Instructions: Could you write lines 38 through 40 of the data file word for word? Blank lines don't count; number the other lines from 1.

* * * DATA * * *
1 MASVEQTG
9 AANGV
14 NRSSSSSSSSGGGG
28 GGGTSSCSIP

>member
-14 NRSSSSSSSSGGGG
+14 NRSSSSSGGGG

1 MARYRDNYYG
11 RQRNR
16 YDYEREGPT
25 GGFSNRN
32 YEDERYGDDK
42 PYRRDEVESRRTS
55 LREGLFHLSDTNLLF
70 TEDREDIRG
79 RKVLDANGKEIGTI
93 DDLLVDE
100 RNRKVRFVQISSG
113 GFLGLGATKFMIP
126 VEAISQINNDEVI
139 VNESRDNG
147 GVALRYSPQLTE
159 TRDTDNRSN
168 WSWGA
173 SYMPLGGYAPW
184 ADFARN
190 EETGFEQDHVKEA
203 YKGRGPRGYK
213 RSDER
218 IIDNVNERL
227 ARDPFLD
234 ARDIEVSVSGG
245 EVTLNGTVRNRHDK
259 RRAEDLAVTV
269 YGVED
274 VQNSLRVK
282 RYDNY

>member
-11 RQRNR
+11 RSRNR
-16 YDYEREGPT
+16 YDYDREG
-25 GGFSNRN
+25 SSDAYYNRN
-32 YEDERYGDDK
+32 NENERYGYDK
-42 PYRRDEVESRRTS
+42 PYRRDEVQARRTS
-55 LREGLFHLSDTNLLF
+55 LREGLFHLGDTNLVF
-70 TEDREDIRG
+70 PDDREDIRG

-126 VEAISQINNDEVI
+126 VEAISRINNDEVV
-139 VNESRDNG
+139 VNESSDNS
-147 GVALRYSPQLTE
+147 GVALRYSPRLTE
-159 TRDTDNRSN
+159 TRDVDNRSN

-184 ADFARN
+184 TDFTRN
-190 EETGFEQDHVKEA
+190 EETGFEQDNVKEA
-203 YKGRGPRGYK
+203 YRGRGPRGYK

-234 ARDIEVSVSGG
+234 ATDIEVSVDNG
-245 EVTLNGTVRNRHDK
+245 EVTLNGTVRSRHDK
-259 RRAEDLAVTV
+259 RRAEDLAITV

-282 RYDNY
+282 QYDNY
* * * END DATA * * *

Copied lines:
>member
-11 RQRNR
+11 RSRNR